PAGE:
Family, Kids, Resources

Great Nature Hike Idеаѕ fоr Kidѕ

Handy Techniques for the Great Outdoors

By Pam Bevins

When I want to do some serious hiking; I mean pushing myself to go at a faster pace, scrambling up mountainsides, down & back up over rolling hills, climbing over & navigating around fallen trees, taking another step every time my leg muscles scream for me to stop; I make sure I’m not taking young children along with me. There’s hiking and then there’s hiking. Most of you who enjoy a rigorous pace of hiking & backpacking know what I mean. But there’s another side to hiking, a side which though is a bit more laid back, can be fun & fulfilling just the same. It’s hiking with children. This article is meant to give just some pointers on hiking with children, and doesn’t cover every important aspect of this enjoyable activity. These are just some suggestions when bringing children out for a day hike.

Before going out, make sure you check the weather report & plan for the temperature. If it’s a bit chilly out, make sure that each child is dressed accordingly. Wearing several layers, hats & gloves if needed, will help them enjoy it more if they’re warm enough.

Look at a map to determine a loop hike to take, or choose a simple there-and-back route.

Bring plenty of water & snacks. Nothing kills a good time or activity like a hungry, growling stomach.

Let the age level of the children dictate the terrain you’ll be hiking. Be sure to have some ups & downs, but nothing to strenuous. Most children love a challenge, at least to a certain degree, and a hill with some rocks & trees to grab hold of as they climb upwards can be fun. It’s been my experience that some children enjoy the climbs the best, while some others love going downhill.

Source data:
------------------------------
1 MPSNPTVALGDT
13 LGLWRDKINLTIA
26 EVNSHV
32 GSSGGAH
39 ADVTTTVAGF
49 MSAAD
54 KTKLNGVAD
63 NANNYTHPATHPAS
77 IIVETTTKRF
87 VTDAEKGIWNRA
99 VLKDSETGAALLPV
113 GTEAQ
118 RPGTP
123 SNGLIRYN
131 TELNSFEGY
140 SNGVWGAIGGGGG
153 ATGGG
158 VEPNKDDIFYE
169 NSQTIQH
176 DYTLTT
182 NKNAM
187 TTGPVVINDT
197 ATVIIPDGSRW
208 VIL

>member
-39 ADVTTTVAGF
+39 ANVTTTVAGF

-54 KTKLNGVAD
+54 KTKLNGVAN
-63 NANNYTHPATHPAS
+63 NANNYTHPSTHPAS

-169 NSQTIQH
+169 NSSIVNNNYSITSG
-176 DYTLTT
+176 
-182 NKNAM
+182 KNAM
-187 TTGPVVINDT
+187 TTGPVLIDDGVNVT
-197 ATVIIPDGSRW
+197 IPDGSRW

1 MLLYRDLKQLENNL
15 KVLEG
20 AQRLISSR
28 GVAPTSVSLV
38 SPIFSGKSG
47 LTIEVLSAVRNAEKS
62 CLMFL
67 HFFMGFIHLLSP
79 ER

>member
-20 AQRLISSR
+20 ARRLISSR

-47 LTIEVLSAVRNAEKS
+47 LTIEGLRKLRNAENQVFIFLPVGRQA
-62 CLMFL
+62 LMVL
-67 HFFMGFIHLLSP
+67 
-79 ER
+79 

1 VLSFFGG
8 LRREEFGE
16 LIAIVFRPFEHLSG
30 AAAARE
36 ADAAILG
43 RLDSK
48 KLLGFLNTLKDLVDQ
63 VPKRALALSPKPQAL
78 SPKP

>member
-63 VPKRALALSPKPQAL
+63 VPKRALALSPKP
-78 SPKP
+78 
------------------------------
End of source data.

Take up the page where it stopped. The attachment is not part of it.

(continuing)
Have a destination in mind, as well as a half-way point. Children are goal-oriented, believe it or not, and look forward to reaching an appointed objective or destination. Set a time when you want to stop for an extended rest. This can be for a picnic or just hanging out & taking some pictures of everyone. Bring a favorite food or beverage of theirs that can only be had upon reaching the mid-point. Once the half-way point is reached, a feeling of satisfaction will fill their hearts as food fills their bellies. After a rest, the next goal will be to get back.

If possible, have the children bring along a friend. Of course the number of friends is optional and, depending on how many are going, you may not want each child to bring a friend. This can cause the group to grow to be too large to control.

If available, bring a map of the area you’re hiking, and refer to it from time to time. Maps have always interested me, and although they may not understand every aspect of the map, it’s a good introduction for them to learning to read a map. Looking at a map and understanding where you are in relation to the grid gives an altogether different perspective to the hike.

If you or another adult knows anything about plants & trees or animals & their markings, make a point of sharing this knowledge with the children. Ask them what they know about these things, as children always enjoy being asked to share what they know with adults.

Teach children to be  aware of their surroundings. Tell them to be observant of the landscape around them, natural landmarks & the trail conditions as well. These are skills that if learned & practiced will follow them all their lives, even influencing them in more far-reaching areas.

finally, have an end goal in mind. Take them all out to dinner at their favorite restaurant or for ice cream. Associate other enjoyable activities with hiking.